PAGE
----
The recent amendments to the Insolvency and Bankruptcy Code (IBC), passed by Parliament and awaiting assent of the President, were brought to the notice of the Supreme Court by a section of creditors on Wednesday. The bench was hearing a plea by Committee of Creditors (CoC) of Essar Steel challenging NCLAT’s July 4 order which approved steel tycoon Lakshmi Mittal-led ArcelorMittal’s Rs 42,000 crore bid for acquiring the debt-laden firm.
A bench of Justices R F Nariman and Surya Kant was told by some operational creditors in Essar insolvency case that they will be challenging the new amendments passed by Parliament as they affected them.
The top court sought assistance of the Attorney General in the matter and requested him to be present on August 19.
The CoC has sought quashing of the National Company Law Appellate Tribunal (NCLAT) order which had given financial creditors equal status with operational creditors in the distribution of the ArcelorMittal’s bid amount.
The top court on Wednesday gave a week to the operational creditors to file a writ petition challenging the new amendments to IBC and sought assistance of Attorney General K K Venugopal in the case.
“During the course of hearing, we have been apprised of the fact that amendments to the IBC have been passed by both houses of the Parliament. Counsel for respondents (operational creditors) take umbrage to some of these amendments and they want to challenge them by way of writ petition,” the bench said.
“We request the attorney general to be present on the next day of hearing,” it said and ordered the listing of Essar matter on August 19 along with the writ petitions to be filed within a week.
At the outset, the bench observed that the new amendments passed by Parliament may have some bearing in the case and said that it would be better if the matter is heard after some time.
When some counsels said that the new amendments may affect the interest of operational creditors in the case, the bench said it is of the prima facie view that operational creditors cannot be simply asked to go home.
The counsels for operational creditors of Essar said that they may challenge the new amendments, to which the bench said that they should file the writ petitions challenging the same within a week.
On August 1, Parliament had approved changes in the three-year old IBC providing greater clarity over distribution of proceeds of the auction of loan defaulting companies, with the Lok Sabha passing the Bill with voice vote.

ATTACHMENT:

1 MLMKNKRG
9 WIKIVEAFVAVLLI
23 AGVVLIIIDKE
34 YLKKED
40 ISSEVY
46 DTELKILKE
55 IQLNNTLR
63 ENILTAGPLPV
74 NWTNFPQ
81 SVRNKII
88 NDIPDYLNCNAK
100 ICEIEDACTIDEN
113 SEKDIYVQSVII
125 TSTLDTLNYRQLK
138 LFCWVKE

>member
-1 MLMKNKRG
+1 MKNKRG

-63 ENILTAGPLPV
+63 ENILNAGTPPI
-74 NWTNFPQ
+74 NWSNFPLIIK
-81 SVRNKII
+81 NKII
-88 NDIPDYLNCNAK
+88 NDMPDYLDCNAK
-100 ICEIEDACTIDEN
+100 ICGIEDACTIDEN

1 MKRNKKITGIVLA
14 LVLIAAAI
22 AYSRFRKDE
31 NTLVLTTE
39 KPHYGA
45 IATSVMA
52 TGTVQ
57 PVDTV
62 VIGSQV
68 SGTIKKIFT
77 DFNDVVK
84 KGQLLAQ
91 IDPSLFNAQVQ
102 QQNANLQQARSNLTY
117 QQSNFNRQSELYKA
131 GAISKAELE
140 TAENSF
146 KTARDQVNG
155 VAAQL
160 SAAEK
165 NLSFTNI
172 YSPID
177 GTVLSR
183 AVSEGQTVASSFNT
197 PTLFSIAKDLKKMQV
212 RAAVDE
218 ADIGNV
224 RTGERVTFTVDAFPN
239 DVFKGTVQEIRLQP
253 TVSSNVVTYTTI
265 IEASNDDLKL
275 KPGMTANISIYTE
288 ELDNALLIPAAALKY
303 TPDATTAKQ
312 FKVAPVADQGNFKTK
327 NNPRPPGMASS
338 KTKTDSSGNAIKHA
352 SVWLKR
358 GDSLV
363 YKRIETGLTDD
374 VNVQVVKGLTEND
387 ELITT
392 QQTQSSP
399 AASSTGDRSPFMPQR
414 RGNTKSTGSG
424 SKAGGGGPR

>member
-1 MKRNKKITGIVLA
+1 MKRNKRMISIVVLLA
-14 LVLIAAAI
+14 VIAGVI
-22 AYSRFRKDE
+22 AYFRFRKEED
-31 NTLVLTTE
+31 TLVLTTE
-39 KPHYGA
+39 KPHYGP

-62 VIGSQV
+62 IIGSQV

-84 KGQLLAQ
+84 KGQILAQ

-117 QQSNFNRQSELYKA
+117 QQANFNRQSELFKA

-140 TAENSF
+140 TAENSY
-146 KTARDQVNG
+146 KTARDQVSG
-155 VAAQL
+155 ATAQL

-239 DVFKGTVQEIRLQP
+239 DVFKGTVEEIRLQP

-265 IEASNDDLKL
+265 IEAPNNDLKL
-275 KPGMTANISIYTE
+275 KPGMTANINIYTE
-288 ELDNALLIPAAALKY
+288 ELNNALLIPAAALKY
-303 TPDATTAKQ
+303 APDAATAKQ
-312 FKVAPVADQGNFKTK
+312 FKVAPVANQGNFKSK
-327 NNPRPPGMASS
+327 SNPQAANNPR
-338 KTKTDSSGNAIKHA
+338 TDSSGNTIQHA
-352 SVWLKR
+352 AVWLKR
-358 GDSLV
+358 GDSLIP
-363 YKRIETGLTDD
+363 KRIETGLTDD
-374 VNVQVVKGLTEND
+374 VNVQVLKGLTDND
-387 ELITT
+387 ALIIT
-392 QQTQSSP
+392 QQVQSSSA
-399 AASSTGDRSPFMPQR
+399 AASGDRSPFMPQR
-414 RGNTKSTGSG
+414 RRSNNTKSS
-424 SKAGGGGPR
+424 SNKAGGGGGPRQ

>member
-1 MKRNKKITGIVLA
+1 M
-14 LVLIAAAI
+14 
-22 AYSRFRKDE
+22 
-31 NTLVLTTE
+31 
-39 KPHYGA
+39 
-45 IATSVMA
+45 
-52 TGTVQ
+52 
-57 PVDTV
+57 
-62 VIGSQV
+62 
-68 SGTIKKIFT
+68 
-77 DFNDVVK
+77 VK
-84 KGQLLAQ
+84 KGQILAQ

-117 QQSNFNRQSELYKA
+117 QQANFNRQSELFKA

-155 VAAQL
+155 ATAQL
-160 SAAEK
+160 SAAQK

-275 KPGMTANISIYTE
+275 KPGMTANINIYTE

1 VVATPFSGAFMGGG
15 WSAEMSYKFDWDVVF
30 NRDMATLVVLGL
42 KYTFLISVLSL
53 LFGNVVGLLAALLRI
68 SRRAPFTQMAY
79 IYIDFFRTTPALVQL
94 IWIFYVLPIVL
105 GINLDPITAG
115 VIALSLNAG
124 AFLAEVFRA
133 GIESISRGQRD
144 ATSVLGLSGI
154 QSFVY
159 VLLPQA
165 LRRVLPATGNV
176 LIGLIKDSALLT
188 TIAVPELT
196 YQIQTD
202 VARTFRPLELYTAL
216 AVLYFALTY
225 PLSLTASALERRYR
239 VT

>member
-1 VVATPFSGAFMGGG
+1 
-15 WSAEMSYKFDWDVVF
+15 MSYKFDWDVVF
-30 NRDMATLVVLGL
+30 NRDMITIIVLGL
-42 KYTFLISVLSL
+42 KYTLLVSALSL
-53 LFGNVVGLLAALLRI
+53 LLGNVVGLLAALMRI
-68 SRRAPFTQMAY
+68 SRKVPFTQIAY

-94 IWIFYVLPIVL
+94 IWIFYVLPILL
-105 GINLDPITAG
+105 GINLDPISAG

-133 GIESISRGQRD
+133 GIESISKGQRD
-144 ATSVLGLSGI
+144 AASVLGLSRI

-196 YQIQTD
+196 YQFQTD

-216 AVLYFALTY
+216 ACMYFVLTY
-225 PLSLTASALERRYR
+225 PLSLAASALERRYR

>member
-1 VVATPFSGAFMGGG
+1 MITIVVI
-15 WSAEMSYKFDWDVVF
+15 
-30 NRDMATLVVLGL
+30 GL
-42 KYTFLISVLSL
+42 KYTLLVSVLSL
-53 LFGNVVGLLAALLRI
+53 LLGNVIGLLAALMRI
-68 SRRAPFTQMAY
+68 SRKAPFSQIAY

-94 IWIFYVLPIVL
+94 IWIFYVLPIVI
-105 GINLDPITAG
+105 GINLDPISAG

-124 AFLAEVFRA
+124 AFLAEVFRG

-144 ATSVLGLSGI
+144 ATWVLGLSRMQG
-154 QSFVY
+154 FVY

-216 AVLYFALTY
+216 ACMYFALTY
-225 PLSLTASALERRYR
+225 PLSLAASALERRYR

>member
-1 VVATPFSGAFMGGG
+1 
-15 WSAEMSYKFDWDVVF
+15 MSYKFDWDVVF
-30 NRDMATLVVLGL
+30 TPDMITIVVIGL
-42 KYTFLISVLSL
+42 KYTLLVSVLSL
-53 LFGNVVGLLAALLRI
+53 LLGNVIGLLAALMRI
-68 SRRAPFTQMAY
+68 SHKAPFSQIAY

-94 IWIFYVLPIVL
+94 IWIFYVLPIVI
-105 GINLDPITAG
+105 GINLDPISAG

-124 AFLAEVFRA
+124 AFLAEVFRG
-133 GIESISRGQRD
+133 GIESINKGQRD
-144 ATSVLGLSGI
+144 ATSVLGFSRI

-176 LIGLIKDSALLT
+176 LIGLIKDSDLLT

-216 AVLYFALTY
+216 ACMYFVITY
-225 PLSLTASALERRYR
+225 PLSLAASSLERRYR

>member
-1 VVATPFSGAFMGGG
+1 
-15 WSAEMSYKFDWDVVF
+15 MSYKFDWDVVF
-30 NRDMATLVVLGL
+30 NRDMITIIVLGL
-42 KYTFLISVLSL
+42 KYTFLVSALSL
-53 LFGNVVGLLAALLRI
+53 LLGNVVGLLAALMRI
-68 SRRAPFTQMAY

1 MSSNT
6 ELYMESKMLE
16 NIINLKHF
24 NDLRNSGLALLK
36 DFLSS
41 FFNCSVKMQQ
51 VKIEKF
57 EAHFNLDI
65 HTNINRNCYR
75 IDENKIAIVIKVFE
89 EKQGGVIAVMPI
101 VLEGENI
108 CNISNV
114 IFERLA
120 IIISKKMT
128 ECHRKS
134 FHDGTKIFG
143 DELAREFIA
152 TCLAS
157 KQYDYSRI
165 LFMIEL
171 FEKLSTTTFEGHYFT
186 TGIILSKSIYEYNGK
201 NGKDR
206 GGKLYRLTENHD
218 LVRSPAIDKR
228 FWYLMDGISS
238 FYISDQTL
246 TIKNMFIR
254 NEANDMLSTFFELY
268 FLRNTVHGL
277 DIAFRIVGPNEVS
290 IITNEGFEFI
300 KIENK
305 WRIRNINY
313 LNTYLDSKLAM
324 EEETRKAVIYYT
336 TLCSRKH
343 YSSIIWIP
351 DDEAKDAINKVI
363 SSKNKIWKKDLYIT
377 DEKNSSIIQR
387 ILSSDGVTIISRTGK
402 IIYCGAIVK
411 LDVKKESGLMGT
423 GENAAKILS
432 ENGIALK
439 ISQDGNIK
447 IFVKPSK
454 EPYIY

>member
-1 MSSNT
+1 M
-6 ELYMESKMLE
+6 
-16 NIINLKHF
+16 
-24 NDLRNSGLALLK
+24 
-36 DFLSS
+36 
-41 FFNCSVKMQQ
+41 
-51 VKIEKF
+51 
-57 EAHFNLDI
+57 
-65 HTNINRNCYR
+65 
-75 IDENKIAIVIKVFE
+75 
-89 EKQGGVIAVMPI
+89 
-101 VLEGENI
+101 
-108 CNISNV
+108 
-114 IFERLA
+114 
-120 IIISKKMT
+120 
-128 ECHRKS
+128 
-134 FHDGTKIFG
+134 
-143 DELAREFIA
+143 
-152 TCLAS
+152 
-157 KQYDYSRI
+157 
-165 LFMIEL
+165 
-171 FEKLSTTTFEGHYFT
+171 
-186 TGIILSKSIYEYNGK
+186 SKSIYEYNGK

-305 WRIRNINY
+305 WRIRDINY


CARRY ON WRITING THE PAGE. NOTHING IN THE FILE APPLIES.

The Insolvency and Bankruptcy Code (Amendment) Bill 2019 gives CoC of the loan defaulting company explicit authority over the distribution of proceeds in the resolution process and fixes a firm timeline of 330 days for resolving cases referred to the IBC.
Among others, the approved resolution plan would be binding on central and state governments as well as various statutory authorities.
On July 22, the top court had put on hold the sale of Essar Steel to ArcelorMittal as it agreed to hear the appeal filed by lenders against the NCLAT order, saying it would like to settle the issue “once and for all”.
The top court had said that the monitoring committee will continue to manage the company.
“Once the Committee of Creditors in their concerned wisdom had decided on division of assets, there should have been no re-distribution, like you are an Interim Resolution Professional (IRP). We would settle this issue once and for all,” the bench had observed at the outset.
Essar Steel was auctioned under the new IBC to recover Rs 54,547 crore of unpaid dues of financial lenders and operational creditors.
In its July 4 order, the NCLAT had said that financial creditors will get 60.7 per cent of their admitted claims of Rs 49,473 crore, almost same as operational creditors.
The operational creditors with admitted claim amount of less than Rs 1 crore would get 100 per cent, while above Rs 1 crore would get 60.26 per cent and workmen and employees would get 100 per cent.
The tribunal had said that the CoC will have no role in the distribution of Rs 42,000 crore and allowed claims of the operational creditors such as Dakshin Gujarat, Gujarat Energy, Bharat Petroleum, Indian Oil, GAIL, ONGC, and the NTPC.
ArcelorMittal had told the NCLAT that it would pay Rs 42,000 crore, including a minimum guarantee of Rs 2,500 crore as working capital, for acquiring Essar Steel under the insolvency process.
The tribunal said the apex court had settled the issue of eligibility of ArcelorMittal India and could not be re-opened before the Appellate Authority at a stage where the ‘Resolution Plan’ approval was being considered.